When It Happens Panel Get involved: send your photos, videos, news & views by texting 'OXFORD NEWS' to 80360 or email
Family pet wins detection dog status
A FAMILY pet turned trainee lifesaver has passed all her exams to become a fully fledged detection dog.
Two-year-old Cocker spaniel Molly has a unique bond with her owner Steven Courtney, nine, as she plays a major role in his health.
Steven has type one diabetes and must take insulin to stay alive.
Molly, who was originally bought as a family pet, can detect changes in Steven’s glucose levels by smell and will alert him by licking his hand, jumping up or fetching his glucose test kit.
As previously reported in the Oxford Mail, Molly has been training to be a detection dog for nine months so she can sense when Steven needs treatment.
And she has now completed her final test – with the added pressure of being filmed for a television documentary.
Steven’s mother Serena said the family was delighted with Molly and she had been rewarded with treats and a new toy for passing her test.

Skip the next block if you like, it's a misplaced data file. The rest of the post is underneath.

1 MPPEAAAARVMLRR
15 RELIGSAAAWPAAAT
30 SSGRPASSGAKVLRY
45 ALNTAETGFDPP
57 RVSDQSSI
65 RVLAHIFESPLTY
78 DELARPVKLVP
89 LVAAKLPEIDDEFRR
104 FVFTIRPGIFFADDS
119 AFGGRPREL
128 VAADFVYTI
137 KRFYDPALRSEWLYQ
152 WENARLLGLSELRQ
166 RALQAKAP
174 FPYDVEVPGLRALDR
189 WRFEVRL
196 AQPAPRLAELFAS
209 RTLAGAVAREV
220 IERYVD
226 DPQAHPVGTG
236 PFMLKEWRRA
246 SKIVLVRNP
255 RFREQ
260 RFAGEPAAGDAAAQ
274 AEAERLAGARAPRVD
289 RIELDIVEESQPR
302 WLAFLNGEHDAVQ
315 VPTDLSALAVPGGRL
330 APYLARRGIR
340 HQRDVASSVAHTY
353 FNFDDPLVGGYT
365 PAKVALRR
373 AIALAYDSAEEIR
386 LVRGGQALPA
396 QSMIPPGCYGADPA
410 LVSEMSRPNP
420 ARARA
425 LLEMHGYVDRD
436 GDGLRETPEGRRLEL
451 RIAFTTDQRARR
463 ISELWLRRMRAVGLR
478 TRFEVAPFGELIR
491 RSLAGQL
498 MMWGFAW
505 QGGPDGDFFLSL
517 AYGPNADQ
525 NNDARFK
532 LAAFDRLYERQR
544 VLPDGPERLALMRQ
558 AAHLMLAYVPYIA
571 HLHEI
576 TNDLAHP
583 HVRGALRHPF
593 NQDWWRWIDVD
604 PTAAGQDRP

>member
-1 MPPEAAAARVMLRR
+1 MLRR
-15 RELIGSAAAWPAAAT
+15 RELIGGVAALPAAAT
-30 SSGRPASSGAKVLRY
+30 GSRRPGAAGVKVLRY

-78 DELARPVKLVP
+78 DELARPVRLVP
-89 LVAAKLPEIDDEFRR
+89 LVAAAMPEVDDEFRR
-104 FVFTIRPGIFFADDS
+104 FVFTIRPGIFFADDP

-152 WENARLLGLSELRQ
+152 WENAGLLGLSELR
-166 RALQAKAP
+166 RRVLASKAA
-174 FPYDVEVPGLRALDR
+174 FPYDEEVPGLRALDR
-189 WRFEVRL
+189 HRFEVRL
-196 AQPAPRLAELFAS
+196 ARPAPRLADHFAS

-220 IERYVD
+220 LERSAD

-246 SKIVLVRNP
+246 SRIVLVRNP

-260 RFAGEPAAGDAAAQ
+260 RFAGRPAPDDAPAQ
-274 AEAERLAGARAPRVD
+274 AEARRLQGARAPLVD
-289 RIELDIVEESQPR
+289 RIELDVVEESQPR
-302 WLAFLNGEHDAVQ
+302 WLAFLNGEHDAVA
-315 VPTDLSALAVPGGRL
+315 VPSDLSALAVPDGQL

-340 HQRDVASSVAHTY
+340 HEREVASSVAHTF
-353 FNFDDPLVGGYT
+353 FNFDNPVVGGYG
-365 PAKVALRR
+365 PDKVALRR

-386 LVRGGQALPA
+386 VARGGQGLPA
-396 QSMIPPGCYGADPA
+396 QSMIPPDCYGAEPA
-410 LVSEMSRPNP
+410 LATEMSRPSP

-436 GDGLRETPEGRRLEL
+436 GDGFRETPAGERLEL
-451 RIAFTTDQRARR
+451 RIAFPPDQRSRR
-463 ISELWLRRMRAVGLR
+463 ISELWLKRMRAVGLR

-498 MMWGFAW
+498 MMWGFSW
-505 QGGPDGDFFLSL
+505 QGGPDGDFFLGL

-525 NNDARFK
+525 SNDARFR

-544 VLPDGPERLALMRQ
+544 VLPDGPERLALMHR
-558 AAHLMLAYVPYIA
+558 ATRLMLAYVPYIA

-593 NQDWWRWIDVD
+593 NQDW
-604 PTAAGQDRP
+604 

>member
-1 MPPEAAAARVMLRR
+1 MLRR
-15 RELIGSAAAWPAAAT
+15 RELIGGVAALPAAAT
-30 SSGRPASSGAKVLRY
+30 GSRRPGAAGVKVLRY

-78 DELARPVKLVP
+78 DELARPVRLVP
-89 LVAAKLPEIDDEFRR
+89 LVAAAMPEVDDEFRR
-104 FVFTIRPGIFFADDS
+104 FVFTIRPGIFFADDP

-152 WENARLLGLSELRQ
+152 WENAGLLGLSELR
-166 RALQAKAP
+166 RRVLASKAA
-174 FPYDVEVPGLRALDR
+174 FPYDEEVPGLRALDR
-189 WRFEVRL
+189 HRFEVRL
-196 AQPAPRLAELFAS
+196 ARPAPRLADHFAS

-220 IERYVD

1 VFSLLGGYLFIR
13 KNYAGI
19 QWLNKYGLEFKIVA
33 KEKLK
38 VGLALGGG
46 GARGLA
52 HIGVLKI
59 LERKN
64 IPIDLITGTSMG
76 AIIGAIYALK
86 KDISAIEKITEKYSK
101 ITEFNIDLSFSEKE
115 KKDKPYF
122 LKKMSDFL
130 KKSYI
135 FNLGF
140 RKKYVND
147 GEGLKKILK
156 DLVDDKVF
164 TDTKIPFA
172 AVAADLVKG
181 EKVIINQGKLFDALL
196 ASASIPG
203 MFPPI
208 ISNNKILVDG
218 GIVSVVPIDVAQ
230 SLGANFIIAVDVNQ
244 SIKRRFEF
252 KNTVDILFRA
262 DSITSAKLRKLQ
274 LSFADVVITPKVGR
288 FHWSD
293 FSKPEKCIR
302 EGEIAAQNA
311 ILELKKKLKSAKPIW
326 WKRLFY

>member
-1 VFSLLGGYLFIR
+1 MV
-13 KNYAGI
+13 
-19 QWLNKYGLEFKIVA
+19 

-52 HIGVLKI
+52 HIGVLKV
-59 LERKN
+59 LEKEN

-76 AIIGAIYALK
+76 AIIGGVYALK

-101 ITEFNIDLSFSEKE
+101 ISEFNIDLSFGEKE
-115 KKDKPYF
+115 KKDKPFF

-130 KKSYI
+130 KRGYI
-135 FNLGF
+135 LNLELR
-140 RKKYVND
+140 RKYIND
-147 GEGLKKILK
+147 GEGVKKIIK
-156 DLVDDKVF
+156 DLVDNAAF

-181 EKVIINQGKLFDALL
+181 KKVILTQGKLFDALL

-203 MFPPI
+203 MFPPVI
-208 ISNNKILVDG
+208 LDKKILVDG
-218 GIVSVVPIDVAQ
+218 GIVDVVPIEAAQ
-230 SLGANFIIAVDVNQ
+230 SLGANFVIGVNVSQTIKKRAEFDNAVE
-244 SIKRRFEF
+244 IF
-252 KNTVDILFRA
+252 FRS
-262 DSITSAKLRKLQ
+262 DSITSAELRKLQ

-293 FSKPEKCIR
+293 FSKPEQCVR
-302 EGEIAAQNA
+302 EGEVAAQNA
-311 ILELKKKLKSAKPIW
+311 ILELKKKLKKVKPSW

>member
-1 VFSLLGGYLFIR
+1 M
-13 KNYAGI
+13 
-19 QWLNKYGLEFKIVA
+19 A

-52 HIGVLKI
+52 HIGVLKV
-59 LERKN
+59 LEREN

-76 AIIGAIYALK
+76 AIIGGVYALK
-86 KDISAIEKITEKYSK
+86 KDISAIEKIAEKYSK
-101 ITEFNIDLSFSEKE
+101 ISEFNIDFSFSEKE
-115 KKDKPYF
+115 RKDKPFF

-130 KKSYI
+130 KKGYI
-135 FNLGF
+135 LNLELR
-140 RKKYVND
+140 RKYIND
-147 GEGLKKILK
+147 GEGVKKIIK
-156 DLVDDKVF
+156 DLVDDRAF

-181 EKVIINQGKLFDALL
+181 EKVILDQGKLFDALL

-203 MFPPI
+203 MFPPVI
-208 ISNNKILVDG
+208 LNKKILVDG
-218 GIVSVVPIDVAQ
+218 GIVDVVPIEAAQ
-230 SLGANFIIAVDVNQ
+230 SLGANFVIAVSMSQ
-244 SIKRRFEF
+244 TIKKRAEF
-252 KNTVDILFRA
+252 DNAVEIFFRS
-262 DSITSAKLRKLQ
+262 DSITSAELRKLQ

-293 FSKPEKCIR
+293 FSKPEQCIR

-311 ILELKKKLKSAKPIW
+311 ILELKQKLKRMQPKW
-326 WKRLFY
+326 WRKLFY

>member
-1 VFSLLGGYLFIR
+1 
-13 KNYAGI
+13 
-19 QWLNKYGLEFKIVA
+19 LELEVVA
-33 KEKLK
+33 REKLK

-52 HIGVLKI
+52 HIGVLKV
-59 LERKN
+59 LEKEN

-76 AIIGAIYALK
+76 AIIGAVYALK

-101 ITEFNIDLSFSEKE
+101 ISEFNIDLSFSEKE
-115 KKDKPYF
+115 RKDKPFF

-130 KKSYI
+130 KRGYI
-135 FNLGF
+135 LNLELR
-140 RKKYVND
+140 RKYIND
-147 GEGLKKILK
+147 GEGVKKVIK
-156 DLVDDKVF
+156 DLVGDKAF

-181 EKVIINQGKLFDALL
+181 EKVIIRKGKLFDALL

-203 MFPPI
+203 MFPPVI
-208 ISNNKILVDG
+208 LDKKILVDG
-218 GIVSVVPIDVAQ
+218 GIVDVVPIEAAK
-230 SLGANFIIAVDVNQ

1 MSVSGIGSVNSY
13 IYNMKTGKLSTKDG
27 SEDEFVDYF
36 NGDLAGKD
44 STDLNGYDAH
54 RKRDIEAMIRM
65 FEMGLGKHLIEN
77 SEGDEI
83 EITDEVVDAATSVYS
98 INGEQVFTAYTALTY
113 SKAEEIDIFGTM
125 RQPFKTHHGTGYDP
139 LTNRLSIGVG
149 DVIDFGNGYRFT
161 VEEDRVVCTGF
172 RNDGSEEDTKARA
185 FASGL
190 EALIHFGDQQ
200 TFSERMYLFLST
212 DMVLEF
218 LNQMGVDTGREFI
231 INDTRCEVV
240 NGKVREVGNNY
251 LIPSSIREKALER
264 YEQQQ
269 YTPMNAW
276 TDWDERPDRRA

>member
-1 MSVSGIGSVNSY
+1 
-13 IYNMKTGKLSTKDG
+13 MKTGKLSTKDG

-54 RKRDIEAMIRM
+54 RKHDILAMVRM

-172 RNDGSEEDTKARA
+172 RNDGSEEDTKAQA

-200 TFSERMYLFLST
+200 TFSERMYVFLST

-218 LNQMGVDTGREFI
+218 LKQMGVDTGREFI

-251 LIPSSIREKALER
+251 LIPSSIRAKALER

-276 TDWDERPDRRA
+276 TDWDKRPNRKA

She said: “We are all very proud of Molly passing her test, it felt a bit like passing a driving test, taking off her training jacket and putting on her official alert dog one.”
Steven said: “I wasn’t nervous, I didn't know it was the real test because it was being filmed. I think Molly is the best dog ever.”
Former teacher Mrs Courtney, who also lives with husband Paul and their six-year-old son Charlie near Bicester, said: “They filmed Steven working with her, doing recall in a paddock at the centre, then working in town, going into a coffee shop etc, all part of the assessment.
“The people from the charity were watching and making notes to see if Molly did as she was asked and was calm and relaxed when out in public.
“She was very relaxed and walked very calmly with Steven, so they were impressed.
“They then filmed her being presented with her new jacket, Steven removing the training coat and putting on her new one.”
Molly wears a special jacket and collar when she’s on duty.
Steven was diagnosed with type one diabetes when he was three after one weekend he suddenly started to drink a lot. Now he must test blood glucose levels with a finger tip prick before he eats and before and after any activity.
Molly gives the family an early warning if Steven needs treatment.
Molly is able to alert for both hypoglycaemia and hyperglycaemia where levels of glucose in the blood become too low or too high respectively.
Steven’s parents then carry out a test to find out which one and he is treated appropriately.
Comments are closed on this article.